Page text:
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Interviews

Saxophonist John O'Gallagher and Modern Jazz Composition

By Published: April 14, 2004
AAJ: It’s very interesting what’s been happening. That’s something else I wanted to touch on here. Looking at your approach and comparing it to some other things happening out there on the scene. Many artists are trying to modernize, or maybe popularize, jazz by covering current pop tunes, or letting hip-hop in, using electronics, or even going back in some ways to simpler song structures. But you’re taking it in another direction.

JO: There are a lot of things that have yet to be explored and to be incorporated into jazz improvisation and composition that haven’t really been thoroughly looked at. Those kinds of things are what really interest me. I think that my peers today, many of them are doing similar things. Maybe not musically similar, but their explorations into music are on similar pathways...world music, everything feeds into it. I love Gamelan music and these things, but stylistically I’m still within a jazz framework. I think that within that framework three’s a lot you can do as far as a soloist.

AAJ: That’s what I find very impressive...the willingness to stay within the experimental frame when there’s industry pressure and consumer pressure to—I don’t want to use any names here—let’s look for the next cross-over hit, or let’s cover Billy Holiday again. Instead of, let’s find something new to explore which may not come with all the standard wrapping.

JO: I always look to the jazz masters as the best prototype. You look at Ornette, you look at Monk, these guys were so concerned with just exploring music and developing there own thing without worrying about what it meant so much. That’s what it is to be an artist. I think the whole exploration aspect of what we do is hugely important. I may be someplace completely different in a few years, but it’s a journey. Every time you write a piece of music or sit down and think about something and practice, hopefully you’re able to unlock some key to the musical universe that you didn’t know before. It’s a very exciting thing when you make these little self-discoveries of things that lay within a piece of music you’ve been working on. It opens up new doors and you just walk through those doors and keep looking. Who knows where it’s going to take you?

AAJ: Do you ever worry about audience access? Is there ever a point that it becomes too much a personal journey?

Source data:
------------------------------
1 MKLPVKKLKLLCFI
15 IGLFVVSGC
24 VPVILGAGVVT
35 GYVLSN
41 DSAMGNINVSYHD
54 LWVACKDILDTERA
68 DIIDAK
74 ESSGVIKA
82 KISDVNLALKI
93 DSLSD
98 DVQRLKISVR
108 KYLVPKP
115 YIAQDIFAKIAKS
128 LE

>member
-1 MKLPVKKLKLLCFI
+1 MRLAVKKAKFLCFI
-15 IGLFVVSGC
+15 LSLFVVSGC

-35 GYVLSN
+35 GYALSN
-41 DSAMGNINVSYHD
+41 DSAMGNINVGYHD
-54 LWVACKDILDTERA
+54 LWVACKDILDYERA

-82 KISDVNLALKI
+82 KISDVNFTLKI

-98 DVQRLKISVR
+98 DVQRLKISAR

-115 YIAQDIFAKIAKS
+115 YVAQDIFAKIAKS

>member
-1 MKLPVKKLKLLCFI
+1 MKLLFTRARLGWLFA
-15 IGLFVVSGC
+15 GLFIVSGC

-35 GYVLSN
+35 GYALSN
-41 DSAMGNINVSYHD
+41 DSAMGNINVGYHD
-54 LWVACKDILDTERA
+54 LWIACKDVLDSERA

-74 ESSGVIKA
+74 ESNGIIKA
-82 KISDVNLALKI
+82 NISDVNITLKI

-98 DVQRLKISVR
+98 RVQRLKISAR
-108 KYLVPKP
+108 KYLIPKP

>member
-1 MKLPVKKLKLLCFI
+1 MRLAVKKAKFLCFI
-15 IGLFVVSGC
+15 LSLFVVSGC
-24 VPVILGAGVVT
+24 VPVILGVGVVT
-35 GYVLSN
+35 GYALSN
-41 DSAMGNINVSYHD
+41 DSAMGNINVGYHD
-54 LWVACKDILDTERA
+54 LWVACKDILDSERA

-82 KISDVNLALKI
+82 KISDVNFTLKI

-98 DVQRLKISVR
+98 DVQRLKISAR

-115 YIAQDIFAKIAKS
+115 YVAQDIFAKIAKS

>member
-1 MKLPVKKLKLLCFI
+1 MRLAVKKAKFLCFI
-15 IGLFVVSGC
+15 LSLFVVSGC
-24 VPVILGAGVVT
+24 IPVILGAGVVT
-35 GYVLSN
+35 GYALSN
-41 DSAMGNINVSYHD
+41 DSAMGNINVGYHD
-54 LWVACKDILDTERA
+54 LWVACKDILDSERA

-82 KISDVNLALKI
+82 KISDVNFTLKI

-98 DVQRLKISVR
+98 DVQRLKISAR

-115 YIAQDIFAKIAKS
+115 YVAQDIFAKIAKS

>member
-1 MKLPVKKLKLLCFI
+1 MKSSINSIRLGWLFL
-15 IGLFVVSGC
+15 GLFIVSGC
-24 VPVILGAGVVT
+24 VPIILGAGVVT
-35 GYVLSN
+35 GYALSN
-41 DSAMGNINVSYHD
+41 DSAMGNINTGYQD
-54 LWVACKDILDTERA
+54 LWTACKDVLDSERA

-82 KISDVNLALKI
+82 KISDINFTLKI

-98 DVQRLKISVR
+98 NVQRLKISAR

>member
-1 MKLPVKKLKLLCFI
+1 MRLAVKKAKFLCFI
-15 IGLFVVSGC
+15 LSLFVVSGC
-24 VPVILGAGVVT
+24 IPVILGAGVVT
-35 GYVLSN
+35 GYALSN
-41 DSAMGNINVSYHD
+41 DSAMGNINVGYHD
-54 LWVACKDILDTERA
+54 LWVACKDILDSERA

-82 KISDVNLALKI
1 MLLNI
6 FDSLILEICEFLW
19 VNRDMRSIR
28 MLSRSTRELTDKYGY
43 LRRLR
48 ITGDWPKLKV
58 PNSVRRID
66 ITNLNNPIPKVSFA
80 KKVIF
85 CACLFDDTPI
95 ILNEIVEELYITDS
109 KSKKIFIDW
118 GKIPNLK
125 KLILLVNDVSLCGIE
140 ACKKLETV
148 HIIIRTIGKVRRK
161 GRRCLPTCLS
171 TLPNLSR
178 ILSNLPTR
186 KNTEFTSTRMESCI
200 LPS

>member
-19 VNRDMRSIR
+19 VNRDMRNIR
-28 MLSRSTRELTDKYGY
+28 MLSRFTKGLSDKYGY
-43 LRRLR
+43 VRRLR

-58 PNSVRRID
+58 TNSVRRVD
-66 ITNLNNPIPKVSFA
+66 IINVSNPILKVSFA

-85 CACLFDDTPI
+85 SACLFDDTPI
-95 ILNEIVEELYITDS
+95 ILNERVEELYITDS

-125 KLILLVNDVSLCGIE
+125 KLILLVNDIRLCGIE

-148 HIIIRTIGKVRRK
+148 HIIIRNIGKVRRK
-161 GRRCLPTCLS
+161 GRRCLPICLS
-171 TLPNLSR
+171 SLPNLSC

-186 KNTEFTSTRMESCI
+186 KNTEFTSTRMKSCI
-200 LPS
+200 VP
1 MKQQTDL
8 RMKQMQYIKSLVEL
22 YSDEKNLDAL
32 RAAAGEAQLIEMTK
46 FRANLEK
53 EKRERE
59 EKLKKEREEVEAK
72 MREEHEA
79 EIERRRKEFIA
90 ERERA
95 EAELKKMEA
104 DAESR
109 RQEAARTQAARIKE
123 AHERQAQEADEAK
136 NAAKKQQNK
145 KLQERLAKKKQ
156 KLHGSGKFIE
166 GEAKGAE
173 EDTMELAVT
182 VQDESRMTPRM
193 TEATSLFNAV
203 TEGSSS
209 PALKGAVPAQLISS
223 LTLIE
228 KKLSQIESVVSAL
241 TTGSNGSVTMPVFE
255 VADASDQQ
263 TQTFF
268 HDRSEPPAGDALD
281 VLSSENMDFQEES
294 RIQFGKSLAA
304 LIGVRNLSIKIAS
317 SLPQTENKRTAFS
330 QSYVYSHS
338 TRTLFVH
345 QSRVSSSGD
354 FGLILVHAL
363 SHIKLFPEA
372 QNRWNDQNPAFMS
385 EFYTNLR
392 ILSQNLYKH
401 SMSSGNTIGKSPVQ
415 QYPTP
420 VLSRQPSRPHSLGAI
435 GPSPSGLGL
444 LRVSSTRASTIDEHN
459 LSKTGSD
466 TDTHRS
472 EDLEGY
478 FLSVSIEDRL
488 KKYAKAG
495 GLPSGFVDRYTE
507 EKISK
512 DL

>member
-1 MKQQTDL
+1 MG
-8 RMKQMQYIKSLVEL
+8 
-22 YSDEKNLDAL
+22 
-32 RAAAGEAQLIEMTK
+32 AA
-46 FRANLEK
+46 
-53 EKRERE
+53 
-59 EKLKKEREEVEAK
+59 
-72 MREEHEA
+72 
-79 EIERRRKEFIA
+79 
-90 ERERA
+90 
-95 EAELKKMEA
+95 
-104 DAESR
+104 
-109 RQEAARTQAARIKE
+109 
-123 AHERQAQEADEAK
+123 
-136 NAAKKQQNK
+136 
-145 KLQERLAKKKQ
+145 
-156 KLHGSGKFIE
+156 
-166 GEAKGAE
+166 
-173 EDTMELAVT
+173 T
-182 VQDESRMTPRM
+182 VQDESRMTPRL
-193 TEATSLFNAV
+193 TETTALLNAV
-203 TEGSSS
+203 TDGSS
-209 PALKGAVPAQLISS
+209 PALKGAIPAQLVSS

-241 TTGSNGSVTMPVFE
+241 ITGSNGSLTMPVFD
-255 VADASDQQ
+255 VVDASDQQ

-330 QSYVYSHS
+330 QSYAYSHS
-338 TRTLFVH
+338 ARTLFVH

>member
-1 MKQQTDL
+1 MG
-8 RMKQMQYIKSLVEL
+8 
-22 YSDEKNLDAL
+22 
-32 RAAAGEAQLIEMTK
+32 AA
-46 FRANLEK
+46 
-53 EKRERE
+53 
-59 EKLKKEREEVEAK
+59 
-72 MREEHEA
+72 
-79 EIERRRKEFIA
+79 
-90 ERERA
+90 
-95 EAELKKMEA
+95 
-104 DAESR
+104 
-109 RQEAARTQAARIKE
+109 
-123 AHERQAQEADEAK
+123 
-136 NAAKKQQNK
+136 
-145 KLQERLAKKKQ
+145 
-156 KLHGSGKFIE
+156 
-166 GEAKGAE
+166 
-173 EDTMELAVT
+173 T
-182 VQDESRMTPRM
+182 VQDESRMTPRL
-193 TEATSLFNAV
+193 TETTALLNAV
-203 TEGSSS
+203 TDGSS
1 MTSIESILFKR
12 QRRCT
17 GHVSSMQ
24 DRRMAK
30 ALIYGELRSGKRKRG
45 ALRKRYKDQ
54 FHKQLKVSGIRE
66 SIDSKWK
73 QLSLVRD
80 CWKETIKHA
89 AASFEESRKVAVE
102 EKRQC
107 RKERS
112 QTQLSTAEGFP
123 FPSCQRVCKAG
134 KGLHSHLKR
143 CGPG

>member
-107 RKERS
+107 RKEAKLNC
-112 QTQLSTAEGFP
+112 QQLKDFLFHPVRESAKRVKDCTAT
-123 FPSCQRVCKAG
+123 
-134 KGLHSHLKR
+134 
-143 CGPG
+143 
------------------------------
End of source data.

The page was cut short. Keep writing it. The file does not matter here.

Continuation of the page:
JO: At a certain point you could become self-indulgent in a way. I think that just depends on the person. I think I know myself pretty well and the best thing you can do is always question your motivations. To balance yourself. So often as human beings we do things by habit or rote. As long as you are aware of that and try to be objective without being maybe emotionally attached to them, that way you can have a little more clarity. For myself, I’ve never worried about commercial interest. I play music because I love it and it is endlessly fascinating to me.

AAJ: Is that what kept you going as you were building your career, during the skimpy times every jazz musician has to face?

JO: The thing is, its very common, your going to become discouraged at different times. Artistically, in yourself just as far as not being able to express things you hear in your head, or trying to find what it is that you are hearing, or you can become discouraged in the market place because there are no gigs. A lot of things work against you as a musician

(Laughing).

So its gonna happen. But you have to have a healthy attitude about it. People who are in it for the long haul, there’s an underlying motivation that’s unstoppable. That’s what you are born to do. That’s what you are meant to do. You do it whether you made fifty cents or fifty million. In pop music a lot of times that’s not so apparent. These people are not in it for the long haul always.

AAJ: Outside of music, what draws your attention. If you’re opening up the newspaper in the morning, what’s the first section you look at?

JO: I always read the headlines first, of course, but the things that interest me, I love the visual arts. I’m always interested in reading biographies about visual artists or going to galleries. In a way, I see my music as trying to express a visual character.

AAJ: Is there a particular style you look to?

JO: I have a soft spot for the Abstract Expressionists like Pollock and De Kooning, Franz Kline, those guys. I love all art, but mostly modern art. Basically I love the American modern artists from let’s say 1930 through ‘59, ‘60-‘61. The Pop art stuff, I’m not totally convinced with all of that.


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